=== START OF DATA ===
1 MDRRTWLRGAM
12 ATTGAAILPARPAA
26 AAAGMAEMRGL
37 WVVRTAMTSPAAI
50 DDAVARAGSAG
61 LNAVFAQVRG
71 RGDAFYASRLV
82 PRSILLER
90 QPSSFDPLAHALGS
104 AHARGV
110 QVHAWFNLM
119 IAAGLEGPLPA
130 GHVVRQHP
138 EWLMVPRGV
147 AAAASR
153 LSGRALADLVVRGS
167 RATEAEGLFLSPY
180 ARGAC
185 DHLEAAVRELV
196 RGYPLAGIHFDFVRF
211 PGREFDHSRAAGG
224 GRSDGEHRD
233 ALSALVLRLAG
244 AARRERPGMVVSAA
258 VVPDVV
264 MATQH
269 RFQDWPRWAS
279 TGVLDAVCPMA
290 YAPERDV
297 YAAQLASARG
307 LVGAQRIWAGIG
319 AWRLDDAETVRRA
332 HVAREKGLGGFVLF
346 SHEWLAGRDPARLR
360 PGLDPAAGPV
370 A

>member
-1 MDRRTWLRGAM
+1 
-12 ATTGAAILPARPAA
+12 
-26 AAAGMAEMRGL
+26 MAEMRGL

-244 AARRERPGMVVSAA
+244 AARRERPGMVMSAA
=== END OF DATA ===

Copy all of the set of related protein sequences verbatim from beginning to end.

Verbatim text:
1 MDRRTWLRGAM
12 ATTGAAILPARPAA
26 AAAGMAEMRGL
37 WVVRTAMTSPAAI
50 DDAVARAGSAG
61 LNAVFAQVRG
71 RGDAFYASRLV
82 PRSILLER
90 QPSSFDPLAHALGS
104 AHARGV
110 QVHAWFNLM
119 IAAGLEGPLPA
130 GHVVRQHP
138 EWLMVPRGV
147 AAAASR
153 LSGRALADLVVRGS
167 RATEAEGLFLSPY
180 ARGAC
185 DHLEAAVRELV
196 RGYPLAGIHFDFVRF
211 PGREFDHSRAAGG
224 GRSDGEHRD
233 ALSALVLRLAG
244 AARRERPGMVVSAA
258 VVPDVV
264 MATQH
269 RFQDWPRWAS
279 TGVLDAVCPMA
290 YAPERDV
297 YAAQLASARG
307 LVGAQRIWAGIG
319 AWRLDDAETVRRA
332 HVAREKGLGGFVLF
346 SHEWLAGRDPARLR
360 PGLDPAAGPV
370 A

>member
-1 MDRRTWLRGAM
+1 
-12 ATTGAAILPARPAA
+12 
-26 AAAGMAEMRGL
+26 MAEMRGL

-244 AARRERPGMVVSAA
+244 AARRERPGMVMSAA